In conjunction with the international traveling exhibition American Encounters: Genre Painting and Everyday Life, Crystal Bridges will present a selection of watercolors and drawings that highlight the richness and variety of the American experience in the nineteenth century. The exhibition addresses themes of work and leisure in the city and country, and features a diverse group of artists, including several represented by paintings in the collection: Winslow Homer, Thomas Waterman Wood, and John Lewis Krimmel. Similar to the genre paintings on view in American Encounters and throughout the Museum’s Colonial and Nineteenth-Century Art Galleries, these images demonstrate how American artists sought a visual language for the depiction of daily life while the nation discovered and defined itself from 1825 to 1900. Some are studies for works in different media, inviting guests into the creative process, while others are fully conceived by artists who found watercolor and drawing to be an integral aspect of their production. Although the works are in the permanent collection they have not previously been on display, introducing guests to new artists and subjects. As works on paper, the art works can only be displayed for short, infrequent periods of time, presenting a rare opportunity to see a side of Crystal Bridges’ growing collection mostly hidden from public view.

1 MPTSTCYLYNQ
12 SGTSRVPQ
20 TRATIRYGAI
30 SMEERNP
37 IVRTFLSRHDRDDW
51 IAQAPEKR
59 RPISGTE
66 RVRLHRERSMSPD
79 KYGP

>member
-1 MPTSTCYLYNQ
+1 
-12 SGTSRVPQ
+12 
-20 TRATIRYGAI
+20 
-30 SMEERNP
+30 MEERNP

Winslow Homer, Girl in a Sunbonnet (detail), 1878, graphite and gouache on paper. Photography by Dwight Primiano.